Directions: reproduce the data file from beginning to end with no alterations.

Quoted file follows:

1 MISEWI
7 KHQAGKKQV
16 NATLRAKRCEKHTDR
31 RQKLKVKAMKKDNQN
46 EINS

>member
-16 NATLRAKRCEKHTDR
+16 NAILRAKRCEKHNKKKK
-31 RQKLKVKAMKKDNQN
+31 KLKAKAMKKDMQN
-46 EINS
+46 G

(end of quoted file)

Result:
1 MISEWI
7 KHQAGKKQV
16 NATLRAKRCEKHTDR
31 RQKLKVKAMKKDNQN
46 EINS

>member
-16 NATLRAKRCEKHTDR
+16 NAILRAKRCEKHNKKKK
-31 RQKLKVKAMKKDNQN
+31 KLKAKAMKKDMQN
-46 EINS
+46 G